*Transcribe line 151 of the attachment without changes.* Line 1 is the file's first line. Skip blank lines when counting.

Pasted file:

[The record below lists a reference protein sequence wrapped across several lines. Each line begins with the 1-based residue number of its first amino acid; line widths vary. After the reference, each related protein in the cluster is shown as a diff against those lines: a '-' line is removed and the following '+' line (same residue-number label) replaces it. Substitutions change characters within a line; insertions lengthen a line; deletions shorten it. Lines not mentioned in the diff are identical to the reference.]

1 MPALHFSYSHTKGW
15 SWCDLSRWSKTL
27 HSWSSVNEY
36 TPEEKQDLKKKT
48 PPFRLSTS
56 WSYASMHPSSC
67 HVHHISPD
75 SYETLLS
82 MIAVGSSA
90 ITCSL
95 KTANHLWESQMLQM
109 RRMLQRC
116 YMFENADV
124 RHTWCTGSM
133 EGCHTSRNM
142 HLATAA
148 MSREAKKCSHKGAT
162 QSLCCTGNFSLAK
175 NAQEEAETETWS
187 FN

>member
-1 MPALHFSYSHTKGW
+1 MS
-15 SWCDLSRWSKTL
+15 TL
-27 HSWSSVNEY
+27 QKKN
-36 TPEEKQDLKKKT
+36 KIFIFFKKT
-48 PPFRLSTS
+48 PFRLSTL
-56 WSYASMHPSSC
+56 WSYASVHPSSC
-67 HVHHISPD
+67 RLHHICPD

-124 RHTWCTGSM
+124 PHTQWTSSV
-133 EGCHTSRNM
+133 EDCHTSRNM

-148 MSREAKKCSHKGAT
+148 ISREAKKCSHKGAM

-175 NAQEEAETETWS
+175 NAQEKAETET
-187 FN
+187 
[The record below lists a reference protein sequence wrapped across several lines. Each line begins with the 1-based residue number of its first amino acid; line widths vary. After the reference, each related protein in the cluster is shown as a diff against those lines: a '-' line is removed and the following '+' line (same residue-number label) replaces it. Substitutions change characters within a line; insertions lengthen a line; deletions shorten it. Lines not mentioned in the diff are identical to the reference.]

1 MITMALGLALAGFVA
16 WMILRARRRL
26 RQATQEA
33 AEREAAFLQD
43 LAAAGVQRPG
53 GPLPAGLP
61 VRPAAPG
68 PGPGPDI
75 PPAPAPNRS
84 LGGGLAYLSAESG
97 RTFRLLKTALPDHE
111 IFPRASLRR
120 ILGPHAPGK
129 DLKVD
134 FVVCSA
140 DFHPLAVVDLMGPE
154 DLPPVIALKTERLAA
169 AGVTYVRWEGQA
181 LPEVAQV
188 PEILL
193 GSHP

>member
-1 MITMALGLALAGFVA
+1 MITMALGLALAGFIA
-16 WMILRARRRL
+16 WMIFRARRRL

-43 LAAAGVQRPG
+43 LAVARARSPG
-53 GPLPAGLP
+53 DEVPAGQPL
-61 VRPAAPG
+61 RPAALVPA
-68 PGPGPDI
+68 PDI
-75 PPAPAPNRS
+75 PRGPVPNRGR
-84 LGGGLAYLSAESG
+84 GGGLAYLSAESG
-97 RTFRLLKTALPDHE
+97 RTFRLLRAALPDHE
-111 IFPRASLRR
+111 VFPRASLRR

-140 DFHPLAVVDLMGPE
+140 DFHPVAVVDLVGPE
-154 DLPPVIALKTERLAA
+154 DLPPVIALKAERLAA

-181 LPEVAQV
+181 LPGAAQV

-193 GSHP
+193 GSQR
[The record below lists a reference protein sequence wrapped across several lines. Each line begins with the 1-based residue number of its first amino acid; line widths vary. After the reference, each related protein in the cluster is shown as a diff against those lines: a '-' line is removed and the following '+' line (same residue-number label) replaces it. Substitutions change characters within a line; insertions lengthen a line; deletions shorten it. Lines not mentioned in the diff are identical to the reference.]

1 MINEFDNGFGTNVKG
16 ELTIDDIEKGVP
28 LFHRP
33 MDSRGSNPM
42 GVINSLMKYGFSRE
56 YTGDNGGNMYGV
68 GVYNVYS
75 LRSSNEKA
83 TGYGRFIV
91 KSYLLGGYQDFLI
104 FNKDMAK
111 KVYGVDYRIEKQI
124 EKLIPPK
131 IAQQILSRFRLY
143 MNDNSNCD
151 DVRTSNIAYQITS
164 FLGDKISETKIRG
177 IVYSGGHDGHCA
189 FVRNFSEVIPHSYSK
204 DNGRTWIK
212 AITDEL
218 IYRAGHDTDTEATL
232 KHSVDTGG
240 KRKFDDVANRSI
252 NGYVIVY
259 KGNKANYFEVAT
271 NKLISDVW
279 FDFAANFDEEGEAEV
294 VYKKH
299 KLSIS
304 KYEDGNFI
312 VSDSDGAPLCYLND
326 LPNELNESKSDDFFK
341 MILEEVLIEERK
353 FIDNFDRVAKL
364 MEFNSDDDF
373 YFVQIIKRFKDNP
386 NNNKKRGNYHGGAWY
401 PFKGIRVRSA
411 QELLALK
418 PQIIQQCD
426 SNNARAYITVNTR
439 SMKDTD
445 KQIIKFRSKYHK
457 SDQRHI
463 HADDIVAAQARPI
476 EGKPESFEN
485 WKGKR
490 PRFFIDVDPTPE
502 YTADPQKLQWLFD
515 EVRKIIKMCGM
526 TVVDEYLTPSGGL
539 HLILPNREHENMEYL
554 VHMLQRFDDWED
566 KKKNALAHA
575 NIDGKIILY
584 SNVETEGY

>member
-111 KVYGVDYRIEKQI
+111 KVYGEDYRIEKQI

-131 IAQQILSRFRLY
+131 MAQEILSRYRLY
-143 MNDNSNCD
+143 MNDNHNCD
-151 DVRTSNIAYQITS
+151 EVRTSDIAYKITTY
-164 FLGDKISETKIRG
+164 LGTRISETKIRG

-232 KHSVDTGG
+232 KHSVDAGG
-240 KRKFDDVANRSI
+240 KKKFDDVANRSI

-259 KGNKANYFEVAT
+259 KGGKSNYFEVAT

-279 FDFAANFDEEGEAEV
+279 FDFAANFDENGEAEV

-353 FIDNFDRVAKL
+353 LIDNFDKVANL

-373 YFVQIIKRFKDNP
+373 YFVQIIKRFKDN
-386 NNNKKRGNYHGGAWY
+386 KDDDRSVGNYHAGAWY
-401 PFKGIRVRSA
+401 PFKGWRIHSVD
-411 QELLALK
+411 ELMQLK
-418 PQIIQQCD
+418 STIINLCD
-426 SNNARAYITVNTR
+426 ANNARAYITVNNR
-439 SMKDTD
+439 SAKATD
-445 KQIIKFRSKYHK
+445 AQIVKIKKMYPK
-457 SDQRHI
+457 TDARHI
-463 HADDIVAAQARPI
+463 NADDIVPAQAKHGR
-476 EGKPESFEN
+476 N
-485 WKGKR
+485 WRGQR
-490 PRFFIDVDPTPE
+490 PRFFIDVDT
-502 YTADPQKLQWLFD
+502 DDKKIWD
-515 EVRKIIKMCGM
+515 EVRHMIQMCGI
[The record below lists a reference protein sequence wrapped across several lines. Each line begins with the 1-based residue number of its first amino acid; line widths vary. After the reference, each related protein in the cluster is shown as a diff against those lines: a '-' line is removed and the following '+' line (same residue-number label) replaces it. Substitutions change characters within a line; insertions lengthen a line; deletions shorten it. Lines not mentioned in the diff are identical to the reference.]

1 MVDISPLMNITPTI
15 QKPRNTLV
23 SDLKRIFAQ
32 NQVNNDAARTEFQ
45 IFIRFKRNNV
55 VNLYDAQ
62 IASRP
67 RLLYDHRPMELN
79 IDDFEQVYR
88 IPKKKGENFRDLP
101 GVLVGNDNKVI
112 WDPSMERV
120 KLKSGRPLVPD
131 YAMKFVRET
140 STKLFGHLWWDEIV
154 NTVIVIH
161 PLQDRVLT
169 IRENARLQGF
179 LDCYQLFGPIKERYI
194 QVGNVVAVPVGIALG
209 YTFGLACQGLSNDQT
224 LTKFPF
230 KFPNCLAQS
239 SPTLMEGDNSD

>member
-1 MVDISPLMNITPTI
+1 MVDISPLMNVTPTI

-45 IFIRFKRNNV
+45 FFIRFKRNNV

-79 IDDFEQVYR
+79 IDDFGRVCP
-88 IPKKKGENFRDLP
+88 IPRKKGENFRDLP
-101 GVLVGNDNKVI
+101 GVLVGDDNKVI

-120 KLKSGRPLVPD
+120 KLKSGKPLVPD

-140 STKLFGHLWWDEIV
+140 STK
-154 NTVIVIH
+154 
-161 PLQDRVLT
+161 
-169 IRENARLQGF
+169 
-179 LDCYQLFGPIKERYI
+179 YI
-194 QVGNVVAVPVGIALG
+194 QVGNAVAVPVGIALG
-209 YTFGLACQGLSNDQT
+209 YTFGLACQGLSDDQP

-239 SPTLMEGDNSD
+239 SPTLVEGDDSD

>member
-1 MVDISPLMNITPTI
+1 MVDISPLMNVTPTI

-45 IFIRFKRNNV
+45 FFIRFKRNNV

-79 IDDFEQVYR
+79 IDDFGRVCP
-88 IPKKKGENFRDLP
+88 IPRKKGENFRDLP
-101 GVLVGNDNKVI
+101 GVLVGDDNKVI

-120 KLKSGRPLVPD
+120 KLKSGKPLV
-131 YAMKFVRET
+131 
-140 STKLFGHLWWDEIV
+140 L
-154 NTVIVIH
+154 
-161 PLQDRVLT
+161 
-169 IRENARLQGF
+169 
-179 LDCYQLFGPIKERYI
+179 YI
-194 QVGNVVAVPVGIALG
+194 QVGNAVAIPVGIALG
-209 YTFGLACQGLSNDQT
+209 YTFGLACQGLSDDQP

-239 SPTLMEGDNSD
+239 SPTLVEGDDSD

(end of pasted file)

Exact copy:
539 HLILPNREHENMEYL